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The financial market is not only made of stock options. Other financial products enable market actors to target specific aims. For example, an oil buyer like a flight company may want to cover the risk of increase in the price of oil. In this case it is possible to buy on the financial market what is known as a “Call” or a “Call Option”.

A Call Option is a contract between two counterparties (the flight company and a financial actor). The buyer of the Call has the opportunity but not the obligation to buy a certain  quantity of a certain product (called the underlying) at a certain date (the maturity) for a certain price (the strike).

If the flight company doesn’t want to suffer from the risk of an increase of oil on the market within the next year, a Call Option of maturity 1 year, with a certain strike K may be bought. In this case, if the oil price on the market is over the strike, the flight company will use the Call option to buy oil for the price of the strike. If the price of the oil is lower than the strike, then the flight will not use the option and will buy oil on the market.

As you can see, this contract is not symmetric  The flight company has an option (to buy or not to buy) while the second counterparty just follows the decision of the flight company. Therefore, the flight company will have to pay something to the second counterparty. One of the great question is how much should it be charged.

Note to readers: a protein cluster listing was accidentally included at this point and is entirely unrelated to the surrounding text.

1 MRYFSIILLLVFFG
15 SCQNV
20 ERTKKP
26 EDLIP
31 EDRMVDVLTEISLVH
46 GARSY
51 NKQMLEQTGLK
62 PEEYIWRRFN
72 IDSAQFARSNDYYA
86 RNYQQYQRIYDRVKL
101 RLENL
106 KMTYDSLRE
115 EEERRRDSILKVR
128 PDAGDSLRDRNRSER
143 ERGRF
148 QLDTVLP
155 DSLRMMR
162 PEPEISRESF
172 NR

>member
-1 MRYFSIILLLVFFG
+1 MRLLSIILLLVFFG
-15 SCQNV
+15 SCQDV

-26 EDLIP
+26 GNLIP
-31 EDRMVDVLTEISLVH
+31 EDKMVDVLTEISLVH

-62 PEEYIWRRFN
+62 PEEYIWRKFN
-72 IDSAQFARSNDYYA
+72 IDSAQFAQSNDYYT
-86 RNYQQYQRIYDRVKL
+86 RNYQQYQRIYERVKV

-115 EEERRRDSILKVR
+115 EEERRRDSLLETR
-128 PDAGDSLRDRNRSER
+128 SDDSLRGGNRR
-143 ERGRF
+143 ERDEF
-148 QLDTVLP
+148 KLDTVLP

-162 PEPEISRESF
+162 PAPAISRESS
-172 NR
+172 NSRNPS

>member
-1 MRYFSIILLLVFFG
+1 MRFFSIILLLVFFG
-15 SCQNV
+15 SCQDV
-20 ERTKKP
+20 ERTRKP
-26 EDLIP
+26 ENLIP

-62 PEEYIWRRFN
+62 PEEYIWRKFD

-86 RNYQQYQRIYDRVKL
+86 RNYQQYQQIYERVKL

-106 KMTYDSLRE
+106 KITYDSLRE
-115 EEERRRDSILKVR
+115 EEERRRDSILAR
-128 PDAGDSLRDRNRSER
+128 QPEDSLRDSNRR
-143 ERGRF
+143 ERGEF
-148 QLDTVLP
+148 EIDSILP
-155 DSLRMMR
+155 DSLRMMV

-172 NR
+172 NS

We will therefore use a pricing algorithm to estimate the price of this Call Option. We first build an algorithm to simulate the value of an asset in the model of Black-Scholes. Then we simulate the historical value of this asset in order to simulate the final value of the Call Option.

Indeed, if we know the value of the asset at the maturity (A(T)), we get directly the value of the Call Option of strike K at maturity : max(A(T) – K , 0).

Our asset is randomly distributed as:
A(t+dt) = A(t) (1 + r dt + v(B(t+dt) -B(t))

Where r is the interest rate, v the volatility of the asset and B a Brownian process (for more detail you can look at the post on Brownian motion).

After repeating the process many times, we estimate the mean of the Call Option for different strike in order to estimate the price of the Call Option.

As we can see the price of the Call decreases with the strike. Actually it converges towards 0. Indeed, the higher the strike is, the lower the chance are such that the asset goes over the strike.

What is done here can be done for many, many, many other financial products in order to price them by Monte Carlo.

The code (R):

sample.size <- 365
mu <- 0.1
sigma <- 0.2

a0 <- 1
Asset <- function(sample.size = 365, mu = 0.1, sigma = 0.2, a0 = 1){
dt <- 1/sample.size
sdt =sigma*sqrt(dt)
gauss <- rnorm(sample.size)
asset <- NULL
asset <- a0 + mu + sigma * gauss
test.default <- FALSE
for(i in 2:365){
if (!test.default){
asset[i] <- asset[i-1] * (1 + dt*mu + sdt * gauss[i])
}
else{
asset[i] <- 0
}
if (asset[i] <= 0){
asset[i] <- 0
test.default <- TRUE
}
}
return(asset)
}

PriceEstimation <- function(t, tf = 365, r = 0.1, strike = 1, n = 1000, mu = 0.1, sigma = 0.2, a0 = 1){
mean <- 0
for(i1 in 1:n){
mean <- mean + exp(-r*(tf-t)/tf) * max(0, (Asset(tf, mu, sigma, a0)-strike))
}
mean <- mean/n
return(mean)
}

res <- NULL
for(i in 1:length(seq(0, 3, 0.05))){
res[i] <- PriceEstimation(t = 0, tf = 365, r = 0.1, strike = seq(0, 3, 0.05)[i], n = 1000, mu = 0.1, sigma = 0.2, a0 = 1)
}

plot(seq(0,3, 0.05), res,type = ‘l’, xlab = “Strike Value”,  ylab = “Price of the Call”)